Design and Simulation of a Fuzzy Controller for Automatic Train Driving Based on Multi-swarm Optimization

Design and Simulation of a Fuzzy Controller for Automatic Train Driving Based on Multi-swarm Optimization

Shaojun Wang 

Shandong Polytechnic, Jinan 250104, China

Corresponding Author Email: 
wsjsdjn@126.com
Page: 
277-282
|
DOI: 
https://doi.org/10.18280/jesa.520308
Received: 
15 March 2019
|
Accepted: 
5 June 2019
|
Published: 
31 August 2019
| Citation

OPEN ACCESS

Abstract: 

The automatic train driving (ATD) can greatly improve the efficiency and safety of train operations in urban rail system. This paper mainly establishes a multi-objective optimization model and designs a fuzzy controller for the ATD. Firstly, the relevant parameters of train operations were analyzed, including, safety, punctuality, parking accuracy, passenger comfort and energy consumption. Then, a multi-swarm optimization algorithm was developed to optimize the train operation curve, coupling the particle swarm optimization (PSO) and the cuckoo search (CS) algorithm. Taking the optimized curve as the input, the author finalized the design of the fuzzy controller. The simulation results show that our method can effectively solve the multi-objective problem of the ATD in urban transit system.

Keywords: 

automatic train driving (ATD), fuzzy control, multi-objective optimization, particle swarm optimization (PSO), cuckoo search (CS) algorithm

1. Introduction

The current urban transit systems generally operate at a high speed and a high density. This operation mode calls for advanced management and control systems. One of such systems is automatic train control (ATC), which integrates the technologies on control, rail traffic signal and communication into automated traffic command, control and management.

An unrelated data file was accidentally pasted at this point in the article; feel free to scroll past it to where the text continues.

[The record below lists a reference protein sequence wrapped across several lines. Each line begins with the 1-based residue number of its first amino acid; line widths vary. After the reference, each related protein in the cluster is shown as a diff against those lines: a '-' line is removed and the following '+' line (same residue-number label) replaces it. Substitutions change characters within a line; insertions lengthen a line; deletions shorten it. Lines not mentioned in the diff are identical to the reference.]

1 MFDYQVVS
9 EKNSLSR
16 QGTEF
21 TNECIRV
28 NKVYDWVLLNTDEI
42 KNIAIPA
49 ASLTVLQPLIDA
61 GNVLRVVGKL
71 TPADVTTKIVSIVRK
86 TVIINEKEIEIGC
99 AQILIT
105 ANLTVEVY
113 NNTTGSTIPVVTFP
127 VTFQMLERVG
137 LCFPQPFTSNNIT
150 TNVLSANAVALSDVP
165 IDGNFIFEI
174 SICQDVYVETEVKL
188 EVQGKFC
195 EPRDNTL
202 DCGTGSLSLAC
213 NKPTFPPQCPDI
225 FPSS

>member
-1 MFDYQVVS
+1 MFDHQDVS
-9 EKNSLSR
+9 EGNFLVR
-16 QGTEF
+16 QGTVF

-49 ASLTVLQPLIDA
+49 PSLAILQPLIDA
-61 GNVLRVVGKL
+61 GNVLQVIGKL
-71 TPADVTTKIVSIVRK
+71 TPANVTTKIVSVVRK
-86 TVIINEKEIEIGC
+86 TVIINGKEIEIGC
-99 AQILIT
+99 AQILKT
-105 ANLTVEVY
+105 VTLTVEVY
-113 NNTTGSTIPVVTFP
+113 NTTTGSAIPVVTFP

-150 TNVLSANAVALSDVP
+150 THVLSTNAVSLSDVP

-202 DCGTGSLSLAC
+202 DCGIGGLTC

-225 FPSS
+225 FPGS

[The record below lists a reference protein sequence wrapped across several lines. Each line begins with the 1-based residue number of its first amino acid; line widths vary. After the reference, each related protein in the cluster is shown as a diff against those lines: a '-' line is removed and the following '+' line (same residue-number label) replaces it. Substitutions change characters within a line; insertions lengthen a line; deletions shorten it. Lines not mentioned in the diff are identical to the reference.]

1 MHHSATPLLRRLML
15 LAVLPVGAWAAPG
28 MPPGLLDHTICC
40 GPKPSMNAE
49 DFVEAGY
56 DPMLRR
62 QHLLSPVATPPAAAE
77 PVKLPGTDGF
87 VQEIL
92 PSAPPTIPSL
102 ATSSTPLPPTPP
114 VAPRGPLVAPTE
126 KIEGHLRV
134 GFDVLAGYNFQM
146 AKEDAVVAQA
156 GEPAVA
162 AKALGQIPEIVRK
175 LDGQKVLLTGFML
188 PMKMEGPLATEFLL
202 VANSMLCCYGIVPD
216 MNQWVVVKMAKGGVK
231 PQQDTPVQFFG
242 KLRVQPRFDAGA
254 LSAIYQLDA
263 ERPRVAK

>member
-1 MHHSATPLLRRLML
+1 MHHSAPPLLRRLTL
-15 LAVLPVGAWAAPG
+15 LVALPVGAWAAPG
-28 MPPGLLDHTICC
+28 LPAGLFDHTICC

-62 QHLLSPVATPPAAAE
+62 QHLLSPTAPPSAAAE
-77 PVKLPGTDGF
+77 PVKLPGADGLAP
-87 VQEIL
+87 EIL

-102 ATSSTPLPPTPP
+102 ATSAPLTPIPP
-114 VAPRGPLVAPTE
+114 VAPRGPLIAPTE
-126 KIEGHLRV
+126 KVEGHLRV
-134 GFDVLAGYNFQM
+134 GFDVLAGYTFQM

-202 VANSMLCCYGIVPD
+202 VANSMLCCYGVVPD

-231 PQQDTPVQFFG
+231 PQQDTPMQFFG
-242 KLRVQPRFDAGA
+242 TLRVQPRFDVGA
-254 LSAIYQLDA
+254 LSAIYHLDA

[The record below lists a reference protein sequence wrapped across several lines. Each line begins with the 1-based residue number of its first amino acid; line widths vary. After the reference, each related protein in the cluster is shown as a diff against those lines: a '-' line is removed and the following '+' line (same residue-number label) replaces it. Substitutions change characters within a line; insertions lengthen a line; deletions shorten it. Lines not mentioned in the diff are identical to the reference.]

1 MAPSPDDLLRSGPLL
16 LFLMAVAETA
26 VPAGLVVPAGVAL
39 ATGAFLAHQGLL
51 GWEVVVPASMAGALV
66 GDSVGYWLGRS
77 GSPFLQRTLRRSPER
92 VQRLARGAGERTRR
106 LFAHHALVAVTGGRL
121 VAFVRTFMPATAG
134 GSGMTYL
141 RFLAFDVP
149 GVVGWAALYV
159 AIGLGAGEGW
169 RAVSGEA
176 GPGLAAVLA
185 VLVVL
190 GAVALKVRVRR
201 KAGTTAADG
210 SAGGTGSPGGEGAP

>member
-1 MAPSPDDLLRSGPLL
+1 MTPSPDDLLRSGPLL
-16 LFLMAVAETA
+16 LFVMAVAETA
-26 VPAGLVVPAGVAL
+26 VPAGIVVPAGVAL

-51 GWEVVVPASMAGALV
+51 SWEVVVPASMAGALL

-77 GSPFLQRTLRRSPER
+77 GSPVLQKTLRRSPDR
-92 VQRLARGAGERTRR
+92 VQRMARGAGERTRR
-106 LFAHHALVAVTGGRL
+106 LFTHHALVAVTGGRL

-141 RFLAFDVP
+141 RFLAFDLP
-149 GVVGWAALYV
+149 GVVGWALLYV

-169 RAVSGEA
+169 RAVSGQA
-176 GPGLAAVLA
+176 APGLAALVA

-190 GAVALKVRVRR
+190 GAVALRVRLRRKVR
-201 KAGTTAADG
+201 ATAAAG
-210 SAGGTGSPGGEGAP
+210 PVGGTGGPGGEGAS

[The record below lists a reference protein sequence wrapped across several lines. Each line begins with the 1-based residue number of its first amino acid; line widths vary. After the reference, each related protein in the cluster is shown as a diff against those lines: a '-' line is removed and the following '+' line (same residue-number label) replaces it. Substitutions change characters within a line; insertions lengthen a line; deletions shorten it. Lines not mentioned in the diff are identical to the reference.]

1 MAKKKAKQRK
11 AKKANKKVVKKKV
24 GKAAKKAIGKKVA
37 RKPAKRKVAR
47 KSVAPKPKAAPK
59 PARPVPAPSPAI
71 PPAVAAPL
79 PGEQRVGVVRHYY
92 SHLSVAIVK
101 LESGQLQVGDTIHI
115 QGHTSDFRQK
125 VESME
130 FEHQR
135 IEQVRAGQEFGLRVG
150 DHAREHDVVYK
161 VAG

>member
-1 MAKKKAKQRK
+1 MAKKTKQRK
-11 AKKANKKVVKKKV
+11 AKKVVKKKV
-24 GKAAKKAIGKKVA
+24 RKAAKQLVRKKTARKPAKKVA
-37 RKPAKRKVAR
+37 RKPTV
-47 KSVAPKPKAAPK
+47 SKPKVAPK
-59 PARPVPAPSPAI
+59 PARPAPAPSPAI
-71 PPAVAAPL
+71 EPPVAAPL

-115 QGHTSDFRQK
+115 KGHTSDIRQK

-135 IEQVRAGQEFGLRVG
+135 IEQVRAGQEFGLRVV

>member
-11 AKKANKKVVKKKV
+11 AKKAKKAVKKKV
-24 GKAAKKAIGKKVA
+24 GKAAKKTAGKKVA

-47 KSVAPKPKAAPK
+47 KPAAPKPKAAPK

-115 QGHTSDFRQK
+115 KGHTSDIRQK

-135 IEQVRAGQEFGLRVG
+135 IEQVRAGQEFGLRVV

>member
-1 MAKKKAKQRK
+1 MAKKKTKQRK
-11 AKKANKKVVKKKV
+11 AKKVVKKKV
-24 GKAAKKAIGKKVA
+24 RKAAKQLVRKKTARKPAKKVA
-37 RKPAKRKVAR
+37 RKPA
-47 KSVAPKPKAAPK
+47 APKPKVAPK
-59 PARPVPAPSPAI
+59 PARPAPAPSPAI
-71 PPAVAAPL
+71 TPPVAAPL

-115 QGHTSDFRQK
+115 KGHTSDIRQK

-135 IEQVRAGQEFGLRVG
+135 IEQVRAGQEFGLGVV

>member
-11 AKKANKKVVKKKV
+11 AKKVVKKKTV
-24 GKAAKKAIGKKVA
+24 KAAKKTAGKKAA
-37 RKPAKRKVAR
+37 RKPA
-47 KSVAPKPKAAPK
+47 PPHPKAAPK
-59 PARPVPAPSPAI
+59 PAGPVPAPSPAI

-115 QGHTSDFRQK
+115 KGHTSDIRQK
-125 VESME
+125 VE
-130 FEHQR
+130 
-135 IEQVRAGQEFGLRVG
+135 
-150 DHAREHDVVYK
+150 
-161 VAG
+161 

In urban transit systems, train operations are highly nonlinear, complex and uncertain. It is difficult to simulate train operations with traditional control methods, which cannot work effectively without high-accuracy mathematical models. Therefore, many scholars have attempted to develop a smart automatic control method for train operations in urban transit systems.

The first step to design such a method is to solve the automatic train driving (ATD) problem [1-3]. The ATD refers to the automatic start-up, acceleration, deceleration, cruise, parking and return of trains under the given schedule without driver intervention.

This paper firstly describes the ATD system, and reviews the existing ATD optimization algorithms. Then, the multi-objective optimization of the ATD was analyzed, and a novel smart control algorithm was developed for train operations in urban transit systems. After that, the author set up a multi-objective optimization model for the ATD and created a fuzzy controller. Finally, the control performance of our model and controller was verified through simulation experiments.